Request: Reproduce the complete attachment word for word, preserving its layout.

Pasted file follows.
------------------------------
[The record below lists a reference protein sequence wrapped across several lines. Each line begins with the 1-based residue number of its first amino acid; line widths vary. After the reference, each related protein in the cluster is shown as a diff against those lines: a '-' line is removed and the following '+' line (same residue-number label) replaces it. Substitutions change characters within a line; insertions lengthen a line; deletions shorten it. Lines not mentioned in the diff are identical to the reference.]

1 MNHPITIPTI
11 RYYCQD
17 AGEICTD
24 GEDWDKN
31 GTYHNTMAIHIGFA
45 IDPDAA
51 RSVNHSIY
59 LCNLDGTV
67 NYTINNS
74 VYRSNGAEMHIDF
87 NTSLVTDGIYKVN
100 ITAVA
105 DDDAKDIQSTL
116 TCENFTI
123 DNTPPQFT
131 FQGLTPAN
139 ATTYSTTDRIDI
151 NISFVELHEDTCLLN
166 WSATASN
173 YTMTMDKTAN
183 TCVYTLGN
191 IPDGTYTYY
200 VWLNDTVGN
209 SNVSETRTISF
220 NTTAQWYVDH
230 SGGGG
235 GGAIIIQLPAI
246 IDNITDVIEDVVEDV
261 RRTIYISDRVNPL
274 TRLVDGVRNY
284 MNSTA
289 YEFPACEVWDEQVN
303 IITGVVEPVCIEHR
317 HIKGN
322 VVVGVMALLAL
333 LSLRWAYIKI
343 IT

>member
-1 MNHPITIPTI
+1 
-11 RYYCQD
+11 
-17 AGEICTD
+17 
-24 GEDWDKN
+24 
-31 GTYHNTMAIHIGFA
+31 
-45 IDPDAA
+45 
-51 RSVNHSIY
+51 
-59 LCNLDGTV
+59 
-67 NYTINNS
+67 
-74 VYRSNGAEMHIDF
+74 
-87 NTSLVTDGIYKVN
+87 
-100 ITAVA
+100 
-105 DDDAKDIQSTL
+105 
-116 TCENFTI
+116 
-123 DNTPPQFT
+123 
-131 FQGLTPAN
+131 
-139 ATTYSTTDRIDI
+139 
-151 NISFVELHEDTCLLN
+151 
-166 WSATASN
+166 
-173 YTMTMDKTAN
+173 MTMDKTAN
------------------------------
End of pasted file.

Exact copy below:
[The record below lists a reference protein sequence wrapped across several lines. Each line begins with the 1-based residue number of its first amino acid; line widths vary. After the reference, each related protein in the cluster is shown as a diff against those lines: a '-' line is removed and the following '+' line (same residue-number label) replaces it. Substitutions change characters within a line; insertions lengthen a line; deletions shorten it. Lines not mentioned in the diff are identical to the reference.]

1 MNHPITIPTI
11 RYYCQD
17 AGEICTD
24 GEDWDKN
31 GTYHNTMAIHIGFA
45 IDPDAA
51 RSVNHSIY
59 LCNLDGTV
67 NYTINNS
74 VYRSNGAEMHIDF
87 NTSLVTDGIYKVN
100 ITAVA
105 DDDAKDIQSTL
116 TCENFTI
123 DNTPPQFT
131 FQGLTPAN
139 ATTYSTTDRIDI
151 NISFVELHEDTCLLN
166 WSATASN
173 YTMTMDKTAN
183 TCVYTLGN
191 IPDGTYTYY
200 VWLNDTVGN
209 SNVSETRTISF
220 NTTAQWYVDH
230 SGGGG
235 GGAIIIQLPAI
246 IDNITDVIEDVVEDV
261 RRTIYISDRVNPL
274 TRLVDGVRNY
284 MNSTA
289 YEFPACEVWDEQVN
303 IITGVVEPVCIEHR
317 HIKGN
322 VVVGVMALLAL
333 LSLRWAYIKI
343 IT

>member
-1 MNHPITIPTI
+1 
-11 RYYCQD
+11 
-17 AGEICTD
+17 
-24 GEDWDKN
+24 
-31 GTYHNTMAIHIGFA
+31 
-45 IDPDAA
+45 
-51 RSVNHSIY
+51 
-59 LCNLDGTV
+59 
-67 NYTINNS
+67 
-74 VYRSNGAEMHIDF
+74 
-87 NTSLVTDGIYKVN
+87 
-100 ITAVA
+100 
-105 DDDAKDIQSTL
+105 
-116 TCENFTI
+116 
-123 DNTPPQFT
+123 
-131 FQGLTPAN
+131 
-139 ATTYSTTDRIDI
+139 
-151 NISFVELHEDTCLLN
+151 
-166 WSATASN
+166 
-173 YTMTMDKTAN
+173 MTMDKTAN